Letter to a Young Woman
Monday, May 19, 2008
It's not often that a young woman decides to chat me up in a coffee shop. But that's what happened a few days ago—a twenties-something blonde conversing earnestly with a stranger three times her own age. It was obvious she wanted something from me, but felt too uncomfortable to ask, and for the life of me, I couldn't figure out what it was. I had the feeling, as we parted company, that in some way, I had let her down. Later, I figured it out. She'd been curious to know what I had learned about life—this old man, three score and ten. In an attempt to somehow make it up to her, I began writing a letter, hoping I could find some way to get it to her.
Dear Young Woman,
I realize now what you want from me. You want to know what life is about, and you sense that, from the far end of the road, I should be able to tell you something essential about the journey. I can, though I'm not sure you'll want to hear it.
I think of the Russian poet, Yevgeny Yevtushenko, and the first line of one of his poems: "Telling lies to the young is wrong." I don't want to give you conventional truths, polite lies, or what I think you want to hear: that life is good, follow your dreams, expect to be rewarded in the end. The platitudes you hear from parents, teachers and the like. I'm not a person who can do that.
In fact, I'm not sure I want to tell you the truth. It wouldn't prove useful to you. Yet I feel under some obligation to share what I have learned, with the caveat that it is my reality, not yours. You'll discover your own truth along the way.
To begin with, the essence of my journey has been finding the courage to move from illusion to reality. The wonderful dreams of my youth, of my adulthood, had to be tempered by what is possible in life—possible in my own life. It's been a hard learning process that has made me more human, more humble, more humane.
I thought I was capable of great things. I imagined I would create great beauty with my music, capture a special vision of life in my writing. I believed I would enter a world of truth and harmony when I joined a therapy commune. I expected that I would find unconditional love in my marriage.
And even before all that, I grew up within the sheltering arms of Christianity, believing there was a guardian angel who protected me, saints to whom I could pray for lost objects, special favours. I loved being one of the "chosen ones," with the promise of eternal happiness in heaven after I died.
These were some of the illusions that carried me forward on my path through life. And after they had done their work, drawing me along from stage to stage, each belief was shattered.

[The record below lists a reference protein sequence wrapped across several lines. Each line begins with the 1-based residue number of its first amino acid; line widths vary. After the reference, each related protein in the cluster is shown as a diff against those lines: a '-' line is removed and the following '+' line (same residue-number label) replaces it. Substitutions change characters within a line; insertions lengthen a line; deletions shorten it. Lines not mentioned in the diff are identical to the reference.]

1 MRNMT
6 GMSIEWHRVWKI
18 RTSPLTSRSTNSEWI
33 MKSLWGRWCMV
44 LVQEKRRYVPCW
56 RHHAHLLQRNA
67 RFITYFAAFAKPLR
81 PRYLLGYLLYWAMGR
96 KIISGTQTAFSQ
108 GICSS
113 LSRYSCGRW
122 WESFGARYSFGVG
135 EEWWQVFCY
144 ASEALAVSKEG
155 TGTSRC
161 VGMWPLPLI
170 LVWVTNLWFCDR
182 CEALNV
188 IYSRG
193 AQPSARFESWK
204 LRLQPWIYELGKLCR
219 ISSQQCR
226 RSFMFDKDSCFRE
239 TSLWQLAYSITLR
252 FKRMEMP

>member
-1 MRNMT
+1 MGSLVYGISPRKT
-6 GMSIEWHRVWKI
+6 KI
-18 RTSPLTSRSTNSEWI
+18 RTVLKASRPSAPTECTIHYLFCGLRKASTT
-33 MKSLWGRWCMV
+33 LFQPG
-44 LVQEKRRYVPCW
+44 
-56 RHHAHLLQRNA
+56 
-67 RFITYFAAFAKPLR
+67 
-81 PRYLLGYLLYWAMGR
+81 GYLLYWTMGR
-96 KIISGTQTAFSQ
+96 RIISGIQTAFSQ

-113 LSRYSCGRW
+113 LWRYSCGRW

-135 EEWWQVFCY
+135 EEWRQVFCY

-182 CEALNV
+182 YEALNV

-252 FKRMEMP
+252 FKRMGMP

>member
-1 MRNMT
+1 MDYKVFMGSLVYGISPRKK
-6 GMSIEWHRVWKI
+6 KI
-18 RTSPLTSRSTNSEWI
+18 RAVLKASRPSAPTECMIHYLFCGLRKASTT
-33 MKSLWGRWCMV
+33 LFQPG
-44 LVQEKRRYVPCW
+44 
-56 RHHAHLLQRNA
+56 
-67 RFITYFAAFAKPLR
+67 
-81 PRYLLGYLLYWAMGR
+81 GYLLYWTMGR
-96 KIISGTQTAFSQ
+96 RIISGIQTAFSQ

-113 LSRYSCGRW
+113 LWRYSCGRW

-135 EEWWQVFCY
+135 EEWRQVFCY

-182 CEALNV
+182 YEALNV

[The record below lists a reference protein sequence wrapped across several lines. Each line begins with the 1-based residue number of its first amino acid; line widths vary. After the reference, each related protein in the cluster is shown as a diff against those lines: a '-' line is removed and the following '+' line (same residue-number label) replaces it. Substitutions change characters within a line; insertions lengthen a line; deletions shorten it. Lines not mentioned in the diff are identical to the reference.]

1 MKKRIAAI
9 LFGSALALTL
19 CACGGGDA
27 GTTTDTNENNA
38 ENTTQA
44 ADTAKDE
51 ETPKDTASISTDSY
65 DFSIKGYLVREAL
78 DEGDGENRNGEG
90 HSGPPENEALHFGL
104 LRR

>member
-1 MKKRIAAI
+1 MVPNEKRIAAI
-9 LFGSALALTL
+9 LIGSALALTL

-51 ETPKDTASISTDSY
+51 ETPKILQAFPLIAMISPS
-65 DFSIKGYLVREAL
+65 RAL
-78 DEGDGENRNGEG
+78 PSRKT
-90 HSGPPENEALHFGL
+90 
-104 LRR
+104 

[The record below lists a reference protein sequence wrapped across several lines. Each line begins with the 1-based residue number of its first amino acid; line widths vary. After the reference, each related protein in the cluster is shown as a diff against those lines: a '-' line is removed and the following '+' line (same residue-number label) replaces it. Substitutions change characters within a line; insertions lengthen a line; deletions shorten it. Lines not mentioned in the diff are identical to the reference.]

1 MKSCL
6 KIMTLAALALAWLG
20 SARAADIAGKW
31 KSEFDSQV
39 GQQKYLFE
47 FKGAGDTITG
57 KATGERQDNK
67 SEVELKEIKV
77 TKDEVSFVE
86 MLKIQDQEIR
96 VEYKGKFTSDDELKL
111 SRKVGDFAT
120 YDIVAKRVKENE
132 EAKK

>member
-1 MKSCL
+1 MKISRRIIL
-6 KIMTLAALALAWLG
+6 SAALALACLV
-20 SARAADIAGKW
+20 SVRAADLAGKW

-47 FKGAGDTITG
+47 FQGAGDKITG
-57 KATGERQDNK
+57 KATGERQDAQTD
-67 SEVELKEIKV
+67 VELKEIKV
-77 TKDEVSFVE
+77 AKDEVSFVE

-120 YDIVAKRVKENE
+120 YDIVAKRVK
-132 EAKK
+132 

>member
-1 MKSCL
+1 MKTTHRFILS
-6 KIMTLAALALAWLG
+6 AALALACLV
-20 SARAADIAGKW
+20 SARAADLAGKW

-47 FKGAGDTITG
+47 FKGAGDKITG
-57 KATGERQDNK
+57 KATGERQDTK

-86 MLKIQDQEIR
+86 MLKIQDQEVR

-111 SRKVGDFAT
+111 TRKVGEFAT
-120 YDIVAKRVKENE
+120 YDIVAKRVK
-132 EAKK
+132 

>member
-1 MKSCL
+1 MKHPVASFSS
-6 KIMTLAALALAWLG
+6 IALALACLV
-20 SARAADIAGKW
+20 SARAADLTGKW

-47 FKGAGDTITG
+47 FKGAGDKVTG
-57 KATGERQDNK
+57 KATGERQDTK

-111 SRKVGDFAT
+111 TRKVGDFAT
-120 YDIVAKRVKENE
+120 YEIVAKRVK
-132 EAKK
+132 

The same can be said of dreams. Dreams fulfilled, dreams destroyed—either way, it doesn't matter. They take you out into life, after which their purpose has been served. You're left with the challenge of dealing with who you really are.
The process for me was one of deflation—from a gifted, special being loved by the Divine, to a simple human, limited in capacity, aware of my mortality, kin to all creatures who walk and crawl on this Earth.
And here I am, nearing the end of my lifespan. I ask myself if I would have been better off remaining within the protective world of my illusions. Just as a child doesn't have a choice about remaining in the womb; however, I didn't have the option. Plus, some questing side of me hungered for the truth, even though it wasn't always what I wanted.
And yet this isn't the whole story. There is a boon given to those who are faithful to their path. With the collapse of every dream, the breaking of every illusion, I found myself becoming more vulnerable, more open. And out of this transformation came an awakening of what I believe is the most human of all virtues: compassion. Having suffered, been hurt, failed at so many attempts to gain "success", I find myself able to reach out to others in a way I never thought possible—with compassion.
How to describe compassion? For me it is an awareness that others, too, share the regret of mistakes made, failures endured, loves lost. That's what happens as we become human. Realizing that we all suffer helps us accept others we meet along the way. And perhaps that is why my life unfolded as it did.
But there is something more that makes age worth the struggle. Recently, not all the time, but not infrequently, I have found myself able to love. Not the romantic love of youth, but one that can embrace all who share this planet. It's a strange and wonderful phenomenon that seems to come unexpectedly to those of a certain age who have lived their lives honestly, doggedly. Some might call it cosmic love—others, Christ love.
Regardless, finding the truth about oneself, humankind, and one's place in the universe is an awesome discovery. And then to experience this ultimate gift of aging, this open heart, is a blessing of the highest order.
So here I am, at the pinnacle of my life, looking back across the distance I've traveled, conscious of all the twists and turns and detours. To be able to reach out in love and embrace this world as it is—that is where life has taken me, and what for me it's all about.
For this I sense it the ultimate challenge. My response to this truth will be what will make me worthy to have lived for a time within the staggering beauty of Existence. For all of this I give thanks.
The Old Man You Chatted Up
-Austin Repath is a writer and philosopher. Visit austinrepath.com to read more of his work.
posted at 02:41:41 PM